On the road with Sophie Matterson
When I got the call from Australian Geographic to track down Sophie Matterson and...
I first met these guys in the sandhills of Davenport Community and it quickly became apparent that their dance and storytelling was unique. At the time they were choreographed by Lavene McKenzie who had her own mission story to tell. I experienced the power of these performances at events like the National Reconciliation Breakfast with Archie Roach and school visits across the state.
These images were designed to represent and honour this story in a linear format.
The Aboriginal Protection Act of 1869 introduced the removal of children to legislation to the Central Board for the Protection of Aborigines.
This act gave powers and jurisdiction to forcibly remove children of ‘half caste’ appearance. Many institutions and missions were set up to facilitate their assimilation into white bloodlines through a four generational campaign to remove the black blood and replace it with civilised white blood.
My formative years in school were spent pledging allegiance to a Queen i’d never met and running the gauntlet of uniform inspections under the threat of caning in the nape of the leg or knuckles. We were taught all about the glorious colonisation and education of a savage, simple race of people that peacefully embraced the culture, laws and society imported directly from Britain.
Self discovery is something that can never be underestimated and this transcends into all things. If you don’t go out and find out for yourself you will live your life believing the official story force fed down your throat by the establishment and to be honest that is exactly what they would like you to do.
Be passive, don’t resist and swallow it down as quickly as possible without questions or resistance.
Last year I spent three days with Mona Olsson documenting her story which resounds all over the country through similar stories of forced removal, indoctrination, loss of language and culture as well as an unrepairable void in identity and connection to land and family.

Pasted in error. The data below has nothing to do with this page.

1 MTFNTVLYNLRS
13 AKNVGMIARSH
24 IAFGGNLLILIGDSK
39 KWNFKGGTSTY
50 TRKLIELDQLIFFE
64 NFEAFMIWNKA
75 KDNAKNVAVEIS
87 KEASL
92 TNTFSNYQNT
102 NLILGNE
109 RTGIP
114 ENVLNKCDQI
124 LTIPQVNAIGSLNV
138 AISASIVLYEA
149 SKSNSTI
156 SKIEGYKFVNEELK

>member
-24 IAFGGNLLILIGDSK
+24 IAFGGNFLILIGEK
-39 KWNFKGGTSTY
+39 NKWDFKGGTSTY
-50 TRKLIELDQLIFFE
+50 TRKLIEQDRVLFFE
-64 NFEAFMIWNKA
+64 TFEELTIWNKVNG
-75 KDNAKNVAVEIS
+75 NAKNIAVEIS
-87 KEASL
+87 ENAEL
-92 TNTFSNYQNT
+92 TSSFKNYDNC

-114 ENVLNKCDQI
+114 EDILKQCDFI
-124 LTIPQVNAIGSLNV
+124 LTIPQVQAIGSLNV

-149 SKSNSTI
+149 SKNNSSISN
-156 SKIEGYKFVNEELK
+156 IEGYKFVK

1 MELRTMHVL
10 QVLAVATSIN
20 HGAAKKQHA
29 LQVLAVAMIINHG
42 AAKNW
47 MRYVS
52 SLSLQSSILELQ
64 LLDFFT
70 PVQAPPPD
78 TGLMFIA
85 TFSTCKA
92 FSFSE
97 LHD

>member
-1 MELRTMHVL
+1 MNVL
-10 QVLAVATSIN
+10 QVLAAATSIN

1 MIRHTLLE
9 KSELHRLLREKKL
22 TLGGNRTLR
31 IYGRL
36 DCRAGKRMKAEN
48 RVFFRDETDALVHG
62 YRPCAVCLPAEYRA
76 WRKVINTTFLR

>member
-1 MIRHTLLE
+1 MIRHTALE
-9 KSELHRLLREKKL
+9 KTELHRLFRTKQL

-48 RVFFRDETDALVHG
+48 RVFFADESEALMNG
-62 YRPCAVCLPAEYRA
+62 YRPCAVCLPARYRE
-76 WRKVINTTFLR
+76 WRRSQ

The sadness from the education I have received over the past three years breaks my knees from underneath me and the injustice breaks my heart and yet I see the patience and a strange forgiveness mixed with a desire to move on and get to work repairing damage created by a colonising force that sort to naively impose their best interest on a people who, as proved by history, are the most robust society surviving and thriving for over 60,000 years.
How is one to fight foreign decease, rifles and the ‘advancement of society’ through ‘progress’. My main question relates to the current day dualistic system. The mainstream or dominant system is Commonwealth which dismisses the richness and lifeline style connection to land, culture and community through it’s bricks and mortar approach.
The saddest part is the continuation of The Stolen Generation through unlawful imposition to community through quickly branded Interventions.
To brand people as drunkard pedophiles and post huge signs outside of communities seeks to demoralise and deconstruct the strength and pride of an entire race. Even through Australia has been blacklisted for Human Right violations from the UN and providing third world conditions to the First Nations People it’s hard to see where these good intentions are to be found in 2015.
Without this intent it’s just abduction, harassment and clear abuse and even with the intent history has shown you clearly to not repeat such an epic naive mistake bred through a sense of blind superiority.
Dusty Feet Mob know that storytelling through dance and song is a powerful way of celebrating Aboriginal identity, culture and connection to country. While at the same time their performance is a way of entering into past hurts and injustices experienced by Aboriginal families in a way that allows both Aboriginal and non-Aboriginal people to grow in acceptance, understanding and empathy together. A significant part of this is focused on the promotion of healing and awareness of both Aboriginal and non-Aboriginal communities together.
Aboriginal and Torres Strait Islander viewers are advised that this gallery does contain images and voices of people who have died.